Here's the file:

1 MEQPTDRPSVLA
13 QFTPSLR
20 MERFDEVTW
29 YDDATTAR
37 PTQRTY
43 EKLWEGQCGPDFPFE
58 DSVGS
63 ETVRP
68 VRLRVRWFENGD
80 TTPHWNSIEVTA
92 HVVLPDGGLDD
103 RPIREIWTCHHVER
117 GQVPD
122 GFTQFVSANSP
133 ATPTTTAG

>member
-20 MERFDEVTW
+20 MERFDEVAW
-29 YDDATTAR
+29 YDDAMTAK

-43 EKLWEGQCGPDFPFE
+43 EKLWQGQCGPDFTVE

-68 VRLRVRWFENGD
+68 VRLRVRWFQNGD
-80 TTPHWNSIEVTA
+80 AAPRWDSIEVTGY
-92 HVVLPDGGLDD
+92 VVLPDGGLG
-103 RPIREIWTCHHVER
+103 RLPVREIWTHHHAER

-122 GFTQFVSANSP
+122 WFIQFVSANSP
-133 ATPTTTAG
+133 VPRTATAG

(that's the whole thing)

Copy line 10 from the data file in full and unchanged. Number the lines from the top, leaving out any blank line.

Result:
80 TTPHWNSIEVTA